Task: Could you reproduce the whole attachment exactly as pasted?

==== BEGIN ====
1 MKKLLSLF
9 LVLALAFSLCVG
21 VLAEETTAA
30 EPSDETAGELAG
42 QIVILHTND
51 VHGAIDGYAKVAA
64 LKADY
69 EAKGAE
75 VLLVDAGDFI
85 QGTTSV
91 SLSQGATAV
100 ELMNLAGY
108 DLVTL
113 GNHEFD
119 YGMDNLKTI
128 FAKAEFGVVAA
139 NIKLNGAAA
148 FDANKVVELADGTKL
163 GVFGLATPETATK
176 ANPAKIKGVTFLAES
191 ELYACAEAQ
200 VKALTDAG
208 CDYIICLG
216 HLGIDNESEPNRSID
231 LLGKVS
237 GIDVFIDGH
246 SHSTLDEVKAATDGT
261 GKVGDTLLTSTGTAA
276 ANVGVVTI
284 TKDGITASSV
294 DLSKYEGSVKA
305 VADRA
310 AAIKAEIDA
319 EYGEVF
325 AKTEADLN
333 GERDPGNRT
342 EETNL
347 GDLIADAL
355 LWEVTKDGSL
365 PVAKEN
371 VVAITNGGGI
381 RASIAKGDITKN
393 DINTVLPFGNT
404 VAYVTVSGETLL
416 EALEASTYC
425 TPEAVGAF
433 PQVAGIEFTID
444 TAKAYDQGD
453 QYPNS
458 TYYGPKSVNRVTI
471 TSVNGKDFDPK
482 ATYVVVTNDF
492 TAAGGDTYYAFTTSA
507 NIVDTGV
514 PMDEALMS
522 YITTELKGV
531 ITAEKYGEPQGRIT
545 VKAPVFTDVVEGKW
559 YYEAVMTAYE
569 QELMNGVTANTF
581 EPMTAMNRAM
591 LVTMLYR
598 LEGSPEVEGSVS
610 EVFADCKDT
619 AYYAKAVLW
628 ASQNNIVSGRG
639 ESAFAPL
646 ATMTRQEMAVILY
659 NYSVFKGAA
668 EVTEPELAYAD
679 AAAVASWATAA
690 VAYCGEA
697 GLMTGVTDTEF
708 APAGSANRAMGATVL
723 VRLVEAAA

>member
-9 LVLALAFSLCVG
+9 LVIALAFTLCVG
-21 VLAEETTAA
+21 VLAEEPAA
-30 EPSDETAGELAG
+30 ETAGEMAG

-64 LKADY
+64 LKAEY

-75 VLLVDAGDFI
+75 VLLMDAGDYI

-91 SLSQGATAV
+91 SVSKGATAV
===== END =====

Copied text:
1 MKKLLSLF
9 LVLALAFSLCVG
21 VLAEETTAA
30 EPSDETAGELAG
42 QIVILHTND
51 VHGAIDGYAKVAA
64 LKADY
69 EAKGAE
75 VLLVDAGDFI
85 QGTTSV
91 SLSQGATAV
100 ELMNLAGY
108 DLVTL
113 GNHEFD
119 YGMDNLKTI
128 FAKAEFGVVAA
139 NIKLNGAAA
148 FDANKVVELADGTKL
163 GVFGLATPETATK
176 ANPAKIKGVTFLAES
191 ELYACAEAQ
200 VKALTDAG
208 CDYIICLG
216 HLGIDNESEPNRSID
231 LLGKVS
237 GIDVFIDGH
246 SHSTLDEVKAATDGT
261 GKVGDTLLTSTGTAA
276 ANVGVVTI
284 TKDGITASSV
294 DLSKYEGSVKA
305 VADRA
310 AAIKAEIDA
319 EYGEVF
325 AKTEADLN
333 GERDPGNRT
342 EETNL
347 GDLIADAL
355 LWEVTKDGSL
365 PVAKEN
371 VVAITNGGGI
381 RASIAKGDITKN
393 DINTVLPFGNT
404 VAYVTVSGETLL
416 EALEASTYC
425 TPEAVGAF
433 PQVAGIEFTID
444 TAKAYDQGD
453 QYPNS
458 TYYGPKSVNRVTI
471 TSVNGKDFDPK
482 ATYVVVTNDF
492 TAAGGDTYYAFTTSA
507 NIVDTGV
514 PMDEALMS
522 YITTELKGV
531 ITAEKYGEPQGRIT
545 VKAPVFTDVVEGKW
559 YYEAVMTAYE
569 QELMNGVTANTF
581 EPMTAMNRAM
591 LVTMLYR
598 LEGSPEVEGSVS
610 EVFADCKDT
619 AYYAKAVLW
628 ASQNNIVSGRG
639 ESAFAPL
646 ATMTRQEMAVILY
659 NYSVFKGAA
668 EVTEPELAYAD
679 AAAVASWATAA
690 VAYCGEA
697 GLMTGVTDTEF
708 APAGSANRAMGATVL
723 VRLVEAAA

>member
-9 LVLALAFSLCVG
+9 LVIALAFTLCVG
-21 VLAEETTAA
+21 VLAEEPAA
-30 EPSDETAGELAG
+30 ETAGEMAG

-64 LKADY
+64 LKAEY

-75 VLLVDAGDFI
+75 VLLMDAGDYI

-91 SLSQGATAV
+91 SVSKGATAV